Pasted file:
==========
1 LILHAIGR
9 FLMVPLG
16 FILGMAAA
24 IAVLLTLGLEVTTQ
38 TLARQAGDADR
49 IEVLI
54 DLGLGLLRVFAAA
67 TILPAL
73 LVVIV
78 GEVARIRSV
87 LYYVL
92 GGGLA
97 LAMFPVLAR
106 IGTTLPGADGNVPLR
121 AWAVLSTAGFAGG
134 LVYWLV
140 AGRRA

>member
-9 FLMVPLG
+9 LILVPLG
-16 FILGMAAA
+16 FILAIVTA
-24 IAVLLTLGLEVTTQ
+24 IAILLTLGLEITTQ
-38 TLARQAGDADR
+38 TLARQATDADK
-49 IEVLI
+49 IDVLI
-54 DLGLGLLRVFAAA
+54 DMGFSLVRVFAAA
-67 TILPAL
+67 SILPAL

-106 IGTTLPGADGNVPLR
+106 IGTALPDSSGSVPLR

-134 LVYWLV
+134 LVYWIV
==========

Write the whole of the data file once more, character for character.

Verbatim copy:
1 LILHAIGR
9 FLMVPLG
16 FILGMAAA
24 IAVLLTLGLEVTTQ
38 TLARQAGDADR
49 IEVLI
54 DLGLGLLRVFAAA
67 TILPAL
73 LVVIV
78 GEVARIRSV
87 LYYVL
92 GGGLA
97 LAMFPVLAR
106 IGTTLPGADGNVPLR
121 AWAVLSTAGFAGG
134 LVYWLV
140 AGRRA

>member
-9 FLMVPLG
+9 LILVPLG
-16 FILGMAAA
+16 FILAIVTA
-24 IAVLLTLGLEVTTQ
+24 IAILLTLGLEITTQ
-38 TLARQAGDADR
+38 TLARQATDADK
-49 IEVLI
+49 IDVLI
-54 DLGLGLLRVFAAA
+54 DMGFSLVRVFAAA
-67 TILPAL
+67 SILPAL

-106 IGTTLPGADGNVPLR
+106 IGTALPDSSGSVPLR

-134 LVYWLV
+134 LVYWIV